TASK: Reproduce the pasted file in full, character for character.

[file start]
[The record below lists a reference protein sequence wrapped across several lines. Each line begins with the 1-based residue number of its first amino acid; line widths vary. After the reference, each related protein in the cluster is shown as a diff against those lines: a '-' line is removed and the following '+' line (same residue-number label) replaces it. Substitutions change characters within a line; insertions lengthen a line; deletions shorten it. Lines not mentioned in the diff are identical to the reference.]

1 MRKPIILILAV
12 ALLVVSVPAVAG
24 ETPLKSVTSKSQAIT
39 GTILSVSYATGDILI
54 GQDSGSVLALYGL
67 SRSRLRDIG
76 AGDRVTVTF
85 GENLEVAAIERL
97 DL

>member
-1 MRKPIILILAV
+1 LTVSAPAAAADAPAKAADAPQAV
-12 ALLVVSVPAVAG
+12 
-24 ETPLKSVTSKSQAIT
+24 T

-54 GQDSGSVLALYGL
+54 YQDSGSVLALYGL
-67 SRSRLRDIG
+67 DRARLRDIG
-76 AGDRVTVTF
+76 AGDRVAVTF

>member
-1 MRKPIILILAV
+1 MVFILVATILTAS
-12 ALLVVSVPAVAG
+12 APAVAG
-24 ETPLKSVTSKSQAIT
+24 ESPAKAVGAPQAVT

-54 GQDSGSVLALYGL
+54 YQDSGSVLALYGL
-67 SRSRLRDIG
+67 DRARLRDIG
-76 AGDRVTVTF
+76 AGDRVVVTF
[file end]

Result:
[The record below lists a reference protein sequence wrapped across several lines. Each line begins with the 1-based residue number of its first amino acid; line widths vary. After the reference, each related protein in the cluster is shown as a diff against those lines: a '-' line is removed and the following '+' line (same residue-number label) replaces it. Substitutions change characters within a line; insertions lengthen a line; deletions shorten it. Lines not mentioned in the diff are identical to the reference.]

1 MRKPIILILAV
12 ALLVVSVPAVAG
24 ETPLKSVTSKSQAIT
39 GTILSVSYATGDILI
54 GQDSGSVLALYGL
67 SRSRLRDIG
76 AGDRVTVTF
85 GENLEVAAIERL
97 DL

>member
-1 MRKPIILILAV
+1 LTVSAPAAAADAPAKAADAPQAV
-12 ALLVVSVPAVAG
+12 
-24 ETPLKSVTSKSQAIT
+24 T

-54 GQDSGSVLALYGL
+54 YQDSGSVLALYGL
-67 SRSRLRDIG
+67 DRARLRDIG
-76 AGDRVTVTF
+76 AGDRVAVTF

>member
-1 MRKPIILILAV
+1 MVFILVATILTAS
-12 ALLVVSVPAVAG
+12 APAVAG
-24 ETPLKSVTSKSQAIT
+24 ESPAKAVGAPQAVT

-54 GQDSGSVLALYGL
+54 YQDSGSVLALYGL
-67 SRSRLRDIG
+67 DRARLRDIG
-76 AGDRVTVTF
+76 AGDRVVVTF